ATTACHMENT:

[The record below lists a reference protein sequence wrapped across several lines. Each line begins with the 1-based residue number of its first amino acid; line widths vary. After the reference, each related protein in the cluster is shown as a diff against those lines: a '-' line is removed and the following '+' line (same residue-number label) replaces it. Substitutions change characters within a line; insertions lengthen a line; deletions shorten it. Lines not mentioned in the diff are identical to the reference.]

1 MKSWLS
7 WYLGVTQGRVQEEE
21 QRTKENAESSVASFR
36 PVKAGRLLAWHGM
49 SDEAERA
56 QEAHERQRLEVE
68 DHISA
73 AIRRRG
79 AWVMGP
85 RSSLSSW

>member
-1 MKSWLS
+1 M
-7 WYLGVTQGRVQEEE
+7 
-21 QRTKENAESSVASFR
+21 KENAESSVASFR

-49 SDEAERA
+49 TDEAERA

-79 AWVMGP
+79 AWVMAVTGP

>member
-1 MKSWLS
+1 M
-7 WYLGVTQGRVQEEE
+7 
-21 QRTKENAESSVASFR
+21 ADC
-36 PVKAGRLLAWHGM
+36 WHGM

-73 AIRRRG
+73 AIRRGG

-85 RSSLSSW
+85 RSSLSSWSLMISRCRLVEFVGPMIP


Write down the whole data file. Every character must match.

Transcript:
[The record below lists a reference protein sequence wrapped across several lines. Each line begins with the 1-based residue number of its first amino acid; line widths vary. After the reference, each related protein in the cluster is shown as a diff against those lines: a '-' line is removed and the following '+' line (same residue-number label) replaces it. Substitutions change characters within a line; insertions lengthen a line; deletions shorten it. Lines not mentioned in the diff are identical to the reference.]

1 MKSWLS
7 WYLGVTQGRVQEEE
21 QRTKENAESSVASFR
36 PVKAGRLLAWHGM
49 SDEAERA
56 QEAHERQRLEVE
68 DHISA
73 AIRRRG
79 AWVMGP
85 RSSLSSW

>member
-1 MKSWLS
+1 M
-7 WYLGVTQGRVQEEE
+7 
-21 QRTKENAESSVASFR
+21 KENAESSVASFR

-49 SDEAERA
+49 TDEAERA

-79 AWVMGP
+79 AWVMAVTGP

>member
-1 MKSWLS
+1 M
-7 WYLGVTQGRVQEEE
+7 
-21 QRTKENAESSVASFR
+21 ADC
-36 PVKAGRLLAWHGM
+36 WHGM

-73 AIRRRG
+73 AIRRGG

-85 RSSLSSW
+85 RSSLSSWSLMISRCRLVEFVGPMIP